Gov. Mike Parson announced $47 million in new state budget cuts during his Monday COVID-19 briefing, just over half to the Missouri Department of Elementary and Secondary Education.
The new cuts are in addition to $180 million announced April 1.
Mallory McGowin, communications coordinator at DESE, said the department learned about the cuts Monday. The single largest cut to education, $15.8 million, would have gone directly to schools, and DESE will be getting information to individual districts Tuesday.
Another $7 million would have reimbursed transportation costs.
“We were obviously anticipating seeing budget issues because of the COVID-19 pandemic and what it is doing to the economy here in Missouri, so we were anticipating this and not surprised to see it,” McGowin said. But she said DESE knows the reduction “makes the work our local schools are doing a little bit harder when they don’t have the full funding they need to make that happen.”
Other cuts made by Parson on Monday take money from other state agencies, including the Office of Administration and the Department of Economic Development.
“These are not easy decisions, and they are not made lightly, but this is the right thing to do to ensure our budget is balanced, and we are financially prepared to deal with the impacts of COVID-19 moving forward,” Parson said.
In his role as MU interim chancellor, UM System President Mun Choi announced Monday that, in part because of the previous state budget cuts made to higher education, his office has been in contact with every division at the university to plan for ways to make up for the shortfall, both short- and long-term.
He said because of uncertainty with future state funding and other revenue streams, plans are being made for a 12.5% cut for the upcoming year’s budget, which begins July 1. As the university’s financial situation becomes clearer in the coming months, those cuts could be reduced or increased.
Choi reiterated previous comments about the types of financial actions that are coming.
“We expect other measures, including layoffs, furloughs and reorganizations, will be needed,” he wrote in a statement, adding that “the exact timing of those actions will vary, as some may be necessary in the coming weeks,” while others may be further away.
Mask money refunded
Also Monday, Missouri Department of Public Safety Director Sandy Karsten announced that the state has reached an agreement with one of the three mask vendors from which it sought refunds after a shipment of KN95 masks failed to meet standards.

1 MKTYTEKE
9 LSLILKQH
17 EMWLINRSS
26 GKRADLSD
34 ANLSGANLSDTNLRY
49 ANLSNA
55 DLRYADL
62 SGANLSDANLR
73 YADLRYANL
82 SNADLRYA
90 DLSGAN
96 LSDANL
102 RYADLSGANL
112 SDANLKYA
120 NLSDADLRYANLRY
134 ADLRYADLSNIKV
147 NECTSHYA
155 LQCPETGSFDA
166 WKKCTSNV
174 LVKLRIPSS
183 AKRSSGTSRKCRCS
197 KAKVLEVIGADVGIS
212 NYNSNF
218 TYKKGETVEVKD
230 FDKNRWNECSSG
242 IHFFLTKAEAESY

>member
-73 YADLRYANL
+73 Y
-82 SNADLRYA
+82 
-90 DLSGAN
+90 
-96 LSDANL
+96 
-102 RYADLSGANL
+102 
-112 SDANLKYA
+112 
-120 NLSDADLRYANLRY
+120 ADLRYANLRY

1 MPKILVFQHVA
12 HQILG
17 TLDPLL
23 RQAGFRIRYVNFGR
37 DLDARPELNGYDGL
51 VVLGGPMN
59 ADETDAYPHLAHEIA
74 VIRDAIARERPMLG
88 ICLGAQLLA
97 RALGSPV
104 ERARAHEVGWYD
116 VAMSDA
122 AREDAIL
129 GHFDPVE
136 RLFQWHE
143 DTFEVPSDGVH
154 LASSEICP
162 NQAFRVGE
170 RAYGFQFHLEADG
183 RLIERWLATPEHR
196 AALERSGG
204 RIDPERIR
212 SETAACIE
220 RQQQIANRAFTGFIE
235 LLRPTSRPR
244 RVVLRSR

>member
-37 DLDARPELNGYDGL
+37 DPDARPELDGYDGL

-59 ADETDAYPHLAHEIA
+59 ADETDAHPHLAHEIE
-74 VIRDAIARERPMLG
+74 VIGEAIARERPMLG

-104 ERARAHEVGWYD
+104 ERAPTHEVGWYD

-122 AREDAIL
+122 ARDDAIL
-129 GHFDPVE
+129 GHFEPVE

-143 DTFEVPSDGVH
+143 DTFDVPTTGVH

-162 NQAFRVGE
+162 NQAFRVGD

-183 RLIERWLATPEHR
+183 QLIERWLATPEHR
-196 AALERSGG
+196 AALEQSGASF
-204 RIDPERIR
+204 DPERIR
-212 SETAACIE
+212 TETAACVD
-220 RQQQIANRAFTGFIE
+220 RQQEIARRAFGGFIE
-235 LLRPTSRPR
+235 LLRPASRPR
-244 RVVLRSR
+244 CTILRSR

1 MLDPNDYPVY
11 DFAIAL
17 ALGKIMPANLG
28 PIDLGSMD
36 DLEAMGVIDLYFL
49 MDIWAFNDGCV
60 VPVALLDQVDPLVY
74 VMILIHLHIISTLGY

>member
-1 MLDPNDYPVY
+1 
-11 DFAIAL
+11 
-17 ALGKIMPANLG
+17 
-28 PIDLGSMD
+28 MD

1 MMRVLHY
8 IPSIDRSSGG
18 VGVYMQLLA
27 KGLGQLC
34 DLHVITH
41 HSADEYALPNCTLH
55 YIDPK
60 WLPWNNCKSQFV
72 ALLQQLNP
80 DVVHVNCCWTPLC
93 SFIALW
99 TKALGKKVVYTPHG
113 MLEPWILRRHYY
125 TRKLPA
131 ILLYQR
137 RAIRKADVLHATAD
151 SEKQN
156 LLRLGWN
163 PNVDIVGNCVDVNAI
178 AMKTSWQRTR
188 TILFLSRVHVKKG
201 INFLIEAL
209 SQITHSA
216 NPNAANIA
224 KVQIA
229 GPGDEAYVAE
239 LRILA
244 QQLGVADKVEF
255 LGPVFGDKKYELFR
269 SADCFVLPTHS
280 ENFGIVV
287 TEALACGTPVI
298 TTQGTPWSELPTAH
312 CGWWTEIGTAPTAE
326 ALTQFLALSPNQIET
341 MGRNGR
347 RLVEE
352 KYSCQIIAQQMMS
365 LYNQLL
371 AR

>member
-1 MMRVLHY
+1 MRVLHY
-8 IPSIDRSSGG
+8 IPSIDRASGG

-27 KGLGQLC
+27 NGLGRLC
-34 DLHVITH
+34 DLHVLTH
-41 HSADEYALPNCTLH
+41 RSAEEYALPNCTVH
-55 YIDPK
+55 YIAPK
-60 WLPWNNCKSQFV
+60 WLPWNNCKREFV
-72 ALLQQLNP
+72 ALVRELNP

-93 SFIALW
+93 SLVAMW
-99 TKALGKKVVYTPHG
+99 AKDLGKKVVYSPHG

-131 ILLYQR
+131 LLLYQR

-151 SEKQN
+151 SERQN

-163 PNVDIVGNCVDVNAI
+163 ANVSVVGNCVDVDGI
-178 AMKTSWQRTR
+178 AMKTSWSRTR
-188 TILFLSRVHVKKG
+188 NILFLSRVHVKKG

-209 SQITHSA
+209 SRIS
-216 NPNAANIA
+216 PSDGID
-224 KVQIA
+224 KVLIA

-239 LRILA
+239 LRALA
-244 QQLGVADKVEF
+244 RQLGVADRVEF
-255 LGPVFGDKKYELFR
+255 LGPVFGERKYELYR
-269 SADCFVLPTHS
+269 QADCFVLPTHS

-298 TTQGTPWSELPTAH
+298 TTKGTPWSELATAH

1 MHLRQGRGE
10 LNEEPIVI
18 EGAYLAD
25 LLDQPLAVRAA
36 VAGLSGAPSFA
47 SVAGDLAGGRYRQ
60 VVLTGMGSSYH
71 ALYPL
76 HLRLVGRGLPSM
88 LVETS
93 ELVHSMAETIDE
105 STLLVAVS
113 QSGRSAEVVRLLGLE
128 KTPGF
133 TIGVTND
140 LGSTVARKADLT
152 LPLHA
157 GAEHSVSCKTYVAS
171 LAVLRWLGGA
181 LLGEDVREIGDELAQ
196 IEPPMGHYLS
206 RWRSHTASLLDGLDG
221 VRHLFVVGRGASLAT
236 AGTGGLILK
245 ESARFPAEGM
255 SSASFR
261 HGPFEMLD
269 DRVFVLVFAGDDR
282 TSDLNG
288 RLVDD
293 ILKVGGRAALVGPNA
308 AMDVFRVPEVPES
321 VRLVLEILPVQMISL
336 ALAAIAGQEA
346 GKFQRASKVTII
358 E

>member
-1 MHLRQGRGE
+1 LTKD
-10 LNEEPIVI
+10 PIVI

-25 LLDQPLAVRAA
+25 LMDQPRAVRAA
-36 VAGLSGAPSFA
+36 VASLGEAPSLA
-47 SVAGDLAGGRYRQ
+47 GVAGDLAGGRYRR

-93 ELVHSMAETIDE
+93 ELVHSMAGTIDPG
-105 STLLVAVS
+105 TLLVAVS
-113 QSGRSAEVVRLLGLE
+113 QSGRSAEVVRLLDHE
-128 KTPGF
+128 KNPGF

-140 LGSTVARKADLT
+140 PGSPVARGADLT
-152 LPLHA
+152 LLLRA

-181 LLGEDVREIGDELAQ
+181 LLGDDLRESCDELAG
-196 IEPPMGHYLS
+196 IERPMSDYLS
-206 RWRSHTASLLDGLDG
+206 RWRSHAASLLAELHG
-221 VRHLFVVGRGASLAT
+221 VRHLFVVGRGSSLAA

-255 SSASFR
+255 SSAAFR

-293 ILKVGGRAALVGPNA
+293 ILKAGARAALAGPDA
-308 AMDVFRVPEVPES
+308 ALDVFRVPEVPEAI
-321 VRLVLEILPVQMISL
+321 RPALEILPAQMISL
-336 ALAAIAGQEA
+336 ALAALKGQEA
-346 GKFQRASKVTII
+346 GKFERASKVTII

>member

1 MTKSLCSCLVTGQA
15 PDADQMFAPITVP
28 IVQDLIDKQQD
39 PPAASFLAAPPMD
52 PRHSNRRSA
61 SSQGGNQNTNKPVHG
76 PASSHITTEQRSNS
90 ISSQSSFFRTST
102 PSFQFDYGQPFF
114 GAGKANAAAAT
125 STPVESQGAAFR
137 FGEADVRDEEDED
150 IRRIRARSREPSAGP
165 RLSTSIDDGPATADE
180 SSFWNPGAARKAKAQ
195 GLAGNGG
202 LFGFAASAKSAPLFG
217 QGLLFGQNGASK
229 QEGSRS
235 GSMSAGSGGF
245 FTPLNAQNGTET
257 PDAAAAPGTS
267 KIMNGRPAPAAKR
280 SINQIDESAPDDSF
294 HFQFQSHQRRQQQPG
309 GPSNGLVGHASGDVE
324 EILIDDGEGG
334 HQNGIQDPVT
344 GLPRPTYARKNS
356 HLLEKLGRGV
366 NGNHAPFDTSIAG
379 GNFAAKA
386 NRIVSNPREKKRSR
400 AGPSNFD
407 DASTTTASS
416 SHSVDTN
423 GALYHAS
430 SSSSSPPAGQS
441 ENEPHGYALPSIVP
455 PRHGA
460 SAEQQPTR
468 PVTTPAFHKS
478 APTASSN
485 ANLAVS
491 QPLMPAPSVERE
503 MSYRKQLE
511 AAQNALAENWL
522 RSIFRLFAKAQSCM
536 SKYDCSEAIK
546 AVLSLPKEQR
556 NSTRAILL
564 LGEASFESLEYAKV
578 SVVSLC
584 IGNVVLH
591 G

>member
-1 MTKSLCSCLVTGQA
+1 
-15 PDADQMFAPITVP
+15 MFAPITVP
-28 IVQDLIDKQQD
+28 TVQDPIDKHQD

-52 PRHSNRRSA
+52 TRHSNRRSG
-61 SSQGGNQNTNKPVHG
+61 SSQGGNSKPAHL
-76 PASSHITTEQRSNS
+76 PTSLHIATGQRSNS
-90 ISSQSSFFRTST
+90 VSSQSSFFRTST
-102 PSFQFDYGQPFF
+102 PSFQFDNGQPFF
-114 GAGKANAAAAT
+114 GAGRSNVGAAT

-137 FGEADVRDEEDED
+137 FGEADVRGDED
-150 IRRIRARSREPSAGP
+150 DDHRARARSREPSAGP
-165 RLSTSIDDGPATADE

The Missouri State Emergency Management Agency first recalled 48,000 KN95 masks April 13, when testing conducted on those masks by the Department of Health and Senior Services found issues with the ability of the masks to seal on the wearer’s face.
On Friday, Karsten said the state had been given a full refund from the first vendor and a refund on the state’s advance payment from the second vendor but that the third vendor refused to return the state’s advance payment.
Karsten said that on Monday morning, SEMA was offered a refund for the KN95 masks. Karsten said the agreement was reached after “a series of communications” among Karsten, SEMA Acting Director James Remillard and the vendors.
“During those talks, it became clear the vendor was not opposed to, and never was opposed to, refunding the state the deposit paid for the order,” Karsten said. “The vendor delivered a product that performed to filtration specifications but did not fit the way we expected.”
Karsten said the vendor is committed to helping the state obtain more personal protective equipment and that the state will continue to conduct business with all three vendors but will no longer be purchasing KN95 masks.
Parson was also joined by MO HealthNet Director Todd Richardson, who praised “unprecedented collaboration” between state departments, private health care partners and academic institutions. That cooperation, he said, combined with social distancing practices, appears to have contributed to slow the rate of new COVID-19 infections.
Richardson also said that the state’s health care system capacity has “expanded dramatically” and that data indicates that Missouri will not see a critical shortage of intensive care unit beds or ventilators as long as social distancing practices continue.
“We are equipped to respond nimbly, creatively and quickly to ensure that Missourians are safe and soon back to work,” Richardson said.
As of 2 p.m. Monday, DHSS reported 5,807 cases of COVID-19 Missouri, including 94 in Boone County, as well as 177 deaths. More than 56,000 Missourians have been tested for COVID-19.
Watch the full briefing here.